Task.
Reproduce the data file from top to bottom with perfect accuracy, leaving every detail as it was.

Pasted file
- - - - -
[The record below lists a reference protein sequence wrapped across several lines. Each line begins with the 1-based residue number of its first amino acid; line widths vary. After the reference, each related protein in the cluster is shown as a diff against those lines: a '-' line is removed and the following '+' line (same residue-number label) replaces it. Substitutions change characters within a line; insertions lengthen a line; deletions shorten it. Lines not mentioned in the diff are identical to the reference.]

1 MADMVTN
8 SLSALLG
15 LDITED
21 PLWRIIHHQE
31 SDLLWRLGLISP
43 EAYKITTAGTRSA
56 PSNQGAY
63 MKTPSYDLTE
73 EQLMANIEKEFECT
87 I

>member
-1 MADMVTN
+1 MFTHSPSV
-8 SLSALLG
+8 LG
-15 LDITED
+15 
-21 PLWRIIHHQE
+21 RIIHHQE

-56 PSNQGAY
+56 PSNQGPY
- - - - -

[The record below lists a reference protein sequence wrapped across several lines. Each line begins with the 1-based residue number of its first amino acid; line widths vary. After the reference, each related protein in the cluster is shown as a diff against those lines: a '-' line is removed and the following '+' line (same residue-number label) replaces it. Substitutions change characters within a line; insertions lengthen a line; deletions shorten it. Lines not mentioned in the diff are identical to the reference.]

1 MADMVTN
8 SLSALLG
15 LDITED
21 PLWRIIHHQE
31 SDLLWRLGLISP
43 EAYKITTAGTRSA
56 PSNQGAY
63 MKTPSYDLTE
73 EQLMANIEKEFECT
87 I

>member
-1 MADMVTN
+1 MFTHSPSV
-8 SLSALLG
+8 LG
-15 LDITED
+15 
-21 PLWRIIHHQE
+21 RIIHHQE

-56 PSNQGAY
+56 PSNQGPY